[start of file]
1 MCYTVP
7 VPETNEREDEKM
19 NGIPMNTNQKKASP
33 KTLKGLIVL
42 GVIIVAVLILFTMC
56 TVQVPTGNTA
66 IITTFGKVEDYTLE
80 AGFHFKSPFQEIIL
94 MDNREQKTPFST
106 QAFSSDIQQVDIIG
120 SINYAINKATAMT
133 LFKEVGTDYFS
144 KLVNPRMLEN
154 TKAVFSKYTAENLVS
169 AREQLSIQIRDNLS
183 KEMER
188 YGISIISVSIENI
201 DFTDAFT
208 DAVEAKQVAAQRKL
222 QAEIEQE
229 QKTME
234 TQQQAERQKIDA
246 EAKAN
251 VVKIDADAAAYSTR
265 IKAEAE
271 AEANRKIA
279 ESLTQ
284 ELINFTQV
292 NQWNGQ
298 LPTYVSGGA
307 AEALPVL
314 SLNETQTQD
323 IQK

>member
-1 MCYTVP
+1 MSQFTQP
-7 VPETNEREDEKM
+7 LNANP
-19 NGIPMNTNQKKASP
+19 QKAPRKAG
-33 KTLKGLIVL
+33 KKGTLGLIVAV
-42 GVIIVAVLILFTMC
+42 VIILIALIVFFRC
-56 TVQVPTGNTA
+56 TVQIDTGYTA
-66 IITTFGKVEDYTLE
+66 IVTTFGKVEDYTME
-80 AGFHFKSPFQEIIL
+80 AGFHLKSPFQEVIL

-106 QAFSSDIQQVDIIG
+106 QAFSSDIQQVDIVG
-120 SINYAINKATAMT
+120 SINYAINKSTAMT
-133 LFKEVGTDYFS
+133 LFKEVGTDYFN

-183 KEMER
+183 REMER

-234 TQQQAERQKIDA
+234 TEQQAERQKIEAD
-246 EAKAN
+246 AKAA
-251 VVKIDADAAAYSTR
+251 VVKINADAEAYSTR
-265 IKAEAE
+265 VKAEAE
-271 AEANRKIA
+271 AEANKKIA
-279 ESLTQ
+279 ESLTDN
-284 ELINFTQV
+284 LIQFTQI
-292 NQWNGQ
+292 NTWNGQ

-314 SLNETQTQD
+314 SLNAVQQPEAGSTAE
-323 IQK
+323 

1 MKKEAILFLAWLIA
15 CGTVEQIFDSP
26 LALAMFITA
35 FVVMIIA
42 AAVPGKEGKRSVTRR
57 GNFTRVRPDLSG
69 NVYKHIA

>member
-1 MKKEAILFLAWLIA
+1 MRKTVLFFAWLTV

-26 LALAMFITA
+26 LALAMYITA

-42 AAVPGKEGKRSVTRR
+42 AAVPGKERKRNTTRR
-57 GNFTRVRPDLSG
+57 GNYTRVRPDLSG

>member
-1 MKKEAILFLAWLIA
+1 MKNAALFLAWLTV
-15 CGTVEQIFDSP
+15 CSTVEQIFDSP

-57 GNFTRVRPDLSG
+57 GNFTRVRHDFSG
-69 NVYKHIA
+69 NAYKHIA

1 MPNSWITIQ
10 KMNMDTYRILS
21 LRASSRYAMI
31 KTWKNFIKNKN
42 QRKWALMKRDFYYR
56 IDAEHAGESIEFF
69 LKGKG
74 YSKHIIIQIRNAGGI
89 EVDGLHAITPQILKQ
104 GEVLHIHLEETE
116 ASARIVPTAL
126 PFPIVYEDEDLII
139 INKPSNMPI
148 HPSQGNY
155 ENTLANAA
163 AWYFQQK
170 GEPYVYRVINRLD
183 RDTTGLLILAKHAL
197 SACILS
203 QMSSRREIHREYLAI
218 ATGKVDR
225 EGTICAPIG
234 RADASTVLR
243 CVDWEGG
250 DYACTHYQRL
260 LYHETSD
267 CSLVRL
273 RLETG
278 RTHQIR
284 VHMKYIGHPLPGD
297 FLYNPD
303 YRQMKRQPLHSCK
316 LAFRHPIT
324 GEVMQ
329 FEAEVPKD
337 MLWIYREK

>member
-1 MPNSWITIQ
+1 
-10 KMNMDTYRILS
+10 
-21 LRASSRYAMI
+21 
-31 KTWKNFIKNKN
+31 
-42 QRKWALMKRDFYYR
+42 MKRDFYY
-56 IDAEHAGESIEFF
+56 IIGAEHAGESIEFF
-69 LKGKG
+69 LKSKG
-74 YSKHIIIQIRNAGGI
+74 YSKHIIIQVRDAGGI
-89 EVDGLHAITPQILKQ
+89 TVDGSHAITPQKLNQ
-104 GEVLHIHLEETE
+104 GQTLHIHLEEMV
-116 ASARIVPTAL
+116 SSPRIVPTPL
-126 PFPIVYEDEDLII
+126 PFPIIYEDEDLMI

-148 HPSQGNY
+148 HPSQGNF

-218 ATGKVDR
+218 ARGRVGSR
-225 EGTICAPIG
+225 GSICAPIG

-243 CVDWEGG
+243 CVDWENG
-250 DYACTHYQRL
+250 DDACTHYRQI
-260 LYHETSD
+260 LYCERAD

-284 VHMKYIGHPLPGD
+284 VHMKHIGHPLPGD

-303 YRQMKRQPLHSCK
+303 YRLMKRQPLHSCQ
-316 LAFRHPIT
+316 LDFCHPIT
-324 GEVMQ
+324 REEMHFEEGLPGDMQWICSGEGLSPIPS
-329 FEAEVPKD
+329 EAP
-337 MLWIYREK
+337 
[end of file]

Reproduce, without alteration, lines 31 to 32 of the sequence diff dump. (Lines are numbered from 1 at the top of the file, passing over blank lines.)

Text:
307 AEALPVL
314 SLNETQTQD